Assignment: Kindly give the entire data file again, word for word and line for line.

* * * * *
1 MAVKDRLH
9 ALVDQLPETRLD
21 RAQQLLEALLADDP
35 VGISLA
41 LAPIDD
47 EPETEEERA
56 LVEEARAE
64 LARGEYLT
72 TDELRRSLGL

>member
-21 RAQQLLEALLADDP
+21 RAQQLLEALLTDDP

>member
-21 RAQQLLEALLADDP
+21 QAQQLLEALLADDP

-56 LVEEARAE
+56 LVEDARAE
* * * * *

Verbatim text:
1 MAVKDRLH
9 ALVDQLPETRLD
21 RAQQLLEALLADDP
35 VGISLA
41 LAPIDD
47 EPETEEERA
56 LVEEARAE
64 LARGEYLT
72 TDELRRSLGL

>member
-21 RAQQLLEALLADDP
+21 RAQQLLEALLTDDP

>member
-21 RAQQLLEALLADDP
+21 QAQQLLEALLADDP

-56 LVEEARAE
+56 LVEDARAE